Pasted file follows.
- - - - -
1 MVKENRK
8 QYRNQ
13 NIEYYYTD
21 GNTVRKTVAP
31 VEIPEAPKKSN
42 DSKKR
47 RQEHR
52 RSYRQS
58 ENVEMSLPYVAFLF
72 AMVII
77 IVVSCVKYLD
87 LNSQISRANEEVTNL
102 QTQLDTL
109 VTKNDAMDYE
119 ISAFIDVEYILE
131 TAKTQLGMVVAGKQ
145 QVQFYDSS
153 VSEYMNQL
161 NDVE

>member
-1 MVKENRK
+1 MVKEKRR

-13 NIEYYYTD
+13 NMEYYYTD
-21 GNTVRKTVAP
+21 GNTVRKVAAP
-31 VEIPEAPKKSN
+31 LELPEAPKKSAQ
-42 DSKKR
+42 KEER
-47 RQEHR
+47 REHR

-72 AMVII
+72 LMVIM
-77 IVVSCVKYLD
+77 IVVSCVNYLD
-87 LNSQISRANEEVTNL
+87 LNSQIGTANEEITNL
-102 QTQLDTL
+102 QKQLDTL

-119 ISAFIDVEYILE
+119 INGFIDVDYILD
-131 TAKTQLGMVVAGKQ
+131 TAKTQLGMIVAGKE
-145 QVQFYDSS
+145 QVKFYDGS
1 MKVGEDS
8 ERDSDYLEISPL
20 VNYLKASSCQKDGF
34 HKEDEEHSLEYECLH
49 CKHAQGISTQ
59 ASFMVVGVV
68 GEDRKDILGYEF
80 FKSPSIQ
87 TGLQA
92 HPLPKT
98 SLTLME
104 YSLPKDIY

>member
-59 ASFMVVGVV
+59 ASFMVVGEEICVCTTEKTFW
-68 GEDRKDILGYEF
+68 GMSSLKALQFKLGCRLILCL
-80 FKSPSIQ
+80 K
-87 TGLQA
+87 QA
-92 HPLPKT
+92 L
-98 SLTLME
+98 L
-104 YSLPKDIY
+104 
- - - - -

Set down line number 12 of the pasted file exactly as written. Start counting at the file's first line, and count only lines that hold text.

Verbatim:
87 LNSQISRANEEVTNL